I published 52 posts on the blog in 2013/2014 and, today, this is my 201st post. On the second day of 2020 I won’t set any resolutions because it doesn’t matter what you think you want to do or what is expected of you – what you are is already you. So I am grateful for transformation my brother inspired in the last 21 years, I am thankful for all the friends we have around the world through this blog and I am more inspired than ever to continue advocating for this cause.

I hope you will join me.

81516919_622859898450805_1391874900632797184_n

0

‘Tis the holiday season – no Singing


I am in Cyprus for two weeks. During this holiday I will be posting videos of Christos’ behaviours.It’s unfair to ask for awareness by just writing about it. I want to show you what I mean when I say I cant sing in the car. (Car Routine)

This is every day, this is what it’s really like to live with someone with Autism. This is what Christos is like.

Don’t feel uncomfortable, don’t stop watching, don’t feel pity; just learn.

I’ve mentioned before how we are t allowed to sing; ever. You can’t even hum, or whistle, or mouth the words. Mum got a sore throat once from singing so much and so loud when Christos wasn’t in the car. Even when I’m alone I try not to sing, I’m so scared he’s lurking somewhere waiting to make me apologise for singing. At the pool he likes to have music on, so I tried to get all my humming and whistling done when he was underwater. I mean, we don’t sing that good and most of the time I make lyrics up but he doesn’t like us singing because he enjoys the music so much. So he’ll say “Akouo” which means “Listen” only, don’t sing and ask us to apologise. This is what’s happening in this video.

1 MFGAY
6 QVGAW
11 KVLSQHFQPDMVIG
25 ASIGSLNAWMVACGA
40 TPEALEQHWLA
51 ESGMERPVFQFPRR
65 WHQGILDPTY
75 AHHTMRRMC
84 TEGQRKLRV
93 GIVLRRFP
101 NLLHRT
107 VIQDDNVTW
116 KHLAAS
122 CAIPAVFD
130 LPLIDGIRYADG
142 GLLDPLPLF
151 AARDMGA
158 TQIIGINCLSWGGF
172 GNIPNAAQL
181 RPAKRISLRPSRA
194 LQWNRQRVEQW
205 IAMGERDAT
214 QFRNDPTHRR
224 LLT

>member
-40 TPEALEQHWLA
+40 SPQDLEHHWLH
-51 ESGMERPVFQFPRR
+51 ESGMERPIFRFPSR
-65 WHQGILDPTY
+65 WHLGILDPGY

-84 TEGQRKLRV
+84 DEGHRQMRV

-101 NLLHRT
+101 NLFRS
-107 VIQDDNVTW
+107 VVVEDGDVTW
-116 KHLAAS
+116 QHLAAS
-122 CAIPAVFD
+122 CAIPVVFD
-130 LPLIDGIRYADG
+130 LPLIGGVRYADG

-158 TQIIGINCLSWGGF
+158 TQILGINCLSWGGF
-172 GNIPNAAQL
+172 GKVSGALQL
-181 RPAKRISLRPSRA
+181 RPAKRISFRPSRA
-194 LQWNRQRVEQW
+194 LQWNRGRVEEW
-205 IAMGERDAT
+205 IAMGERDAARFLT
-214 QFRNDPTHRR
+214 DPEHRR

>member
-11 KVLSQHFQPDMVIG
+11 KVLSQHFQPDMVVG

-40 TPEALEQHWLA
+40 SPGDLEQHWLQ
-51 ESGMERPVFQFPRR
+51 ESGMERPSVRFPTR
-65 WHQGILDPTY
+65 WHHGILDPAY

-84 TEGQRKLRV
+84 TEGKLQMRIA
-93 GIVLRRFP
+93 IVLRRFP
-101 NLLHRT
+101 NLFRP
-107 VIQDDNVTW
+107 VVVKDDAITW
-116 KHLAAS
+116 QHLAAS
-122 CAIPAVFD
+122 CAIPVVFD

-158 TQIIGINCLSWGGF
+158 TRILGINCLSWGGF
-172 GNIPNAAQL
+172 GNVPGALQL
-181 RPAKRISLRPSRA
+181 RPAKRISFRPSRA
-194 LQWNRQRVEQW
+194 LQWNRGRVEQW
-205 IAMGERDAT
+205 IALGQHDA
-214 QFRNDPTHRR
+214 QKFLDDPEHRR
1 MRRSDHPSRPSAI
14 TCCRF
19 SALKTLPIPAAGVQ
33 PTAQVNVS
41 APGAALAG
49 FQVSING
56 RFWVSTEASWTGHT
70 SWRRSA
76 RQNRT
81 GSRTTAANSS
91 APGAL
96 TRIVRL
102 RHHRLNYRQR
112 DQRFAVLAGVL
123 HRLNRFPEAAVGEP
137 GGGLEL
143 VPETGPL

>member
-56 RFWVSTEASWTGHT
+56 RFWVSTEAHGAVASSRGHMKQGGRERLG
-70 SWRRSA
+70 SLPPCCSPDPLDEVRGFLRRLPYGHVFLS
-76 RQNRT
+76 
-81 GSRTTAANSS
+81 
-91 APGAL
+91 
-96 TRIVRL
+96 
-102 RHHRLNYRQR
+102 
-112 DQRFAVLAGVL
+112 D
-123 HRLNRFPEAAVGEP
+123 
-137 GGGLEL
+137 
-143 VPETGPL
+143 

0

‘Tis the holiday season – Hungry Hippo

I am in Cyprus for two weeks. During this holiday I will be posting videos of Christos’ behaviours.
It’s unfair to ask for awareness by just writing about it. I want to show you what I mean when I say I cant sing in the car; his daily routines; a tantrum; the repetition. If you find it uncomfortable then it’s working, keep watching and keep in mind, this isn’t out of the ordinary. This is every day, this is what it’s really like to live with someone with Autism. This is what Christos is like.Don’t feel uncomfortable, don’t stop watching, don’t feel pity; just learn.

In the previous post he was waiting for his favourite dish – spaghetti with tomato sauce and halloumi – here he is devouring pasta with cream and salmon. He enjoys every bite, i think he’s happiest when he is eating – just like his sister.

0

‘Tis the holiday season – Just a boy

I am in Cyprus for two weeks. During this holiday I will be posting videos of Christos’ behaviours.
It’s unfair to ask for awareness by just writing about it. I want to show you what I mean when I say I cant sing in the car; his daily routines; a tantrum; the repetition. If you find it uncomfortable then it’s working, keep watching and keep in mind, this isn’t out of the ordinary. This is every day, this is what it’s really like to live with someone with Autism. This is what Christos is like.Don’t feel uncomfortable, don’t stop watching, don’t feel pity; just learn.

Autism isn’t a disability, it is a difference in character.

Christos is just like any other boy – he likes tickling, making jokes and throwing mum off her floatie. Or just enjoying the pool on a hot day, at 16.30; not earlier , not later. 

 He also likes to help in the supermarket. While we are browsing and shopping, Christos will find any item that is out of place and put it back neatly. Here he is helping his nan:

0

‘Tis the season for holiday – #Happy

I am in Cyprus for two weeks. During this holiday I will be posting videos of Christos’ behaviours.